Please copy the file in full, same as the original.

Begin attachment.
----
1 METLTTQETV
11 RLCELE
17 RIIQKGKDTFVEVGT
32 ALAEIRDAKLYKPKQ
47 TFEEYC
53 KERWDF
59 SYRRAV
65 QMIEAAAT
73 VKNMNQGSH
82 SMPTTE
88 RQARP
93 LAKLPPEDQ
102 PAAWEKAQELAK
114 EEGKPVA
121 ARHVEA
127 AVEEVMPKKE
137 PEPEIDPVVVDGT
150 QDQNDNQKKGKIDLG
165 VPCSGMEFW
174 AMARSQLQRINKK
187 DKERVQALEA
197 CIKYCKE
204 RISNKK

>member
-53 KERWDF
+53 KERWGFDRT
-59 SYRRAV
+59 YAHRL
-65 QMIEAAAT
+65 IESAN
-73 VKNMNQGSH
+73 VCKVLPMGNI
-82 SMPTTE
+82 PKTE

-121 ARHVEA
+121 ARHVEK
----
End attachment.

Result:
1 METLTTQETV
11 RLCELE
17 RIIQKGKDTFVEVGT
32 ALAEIRDAKLYKPKQ
47 TFEEYC
53 KERWDF
59 SYRRAV
65 QMIEAAAT
73 VKNMNQGSH
82 SMPTTE
88 RQARP
93 LAKLPPEDQ
102 PAAWEKAQELAK
114 EEGKPVA
121 ARHVEA
127 AVEEVMPKKE
137 PEPEIDPVVVDGT
150 QDQNDNQKKGKIDLG
165 VPCSGMEFW
174 AMARSQLQRINKK
187 DKERVQALEA
197 CIKYCKE
204 RISNKK

>member
-53 KERWDF
+53 KERWGFDRT
-59 SYRRAV
+59 YAHRL
-65 QMIEAAAT
+65 IESAN
-73 VKNMNQGSH
+73 VCKVLPMGNI
-82 SMPTTE
+82 PKTE

-121 ARHVEA
+121 ARHVEK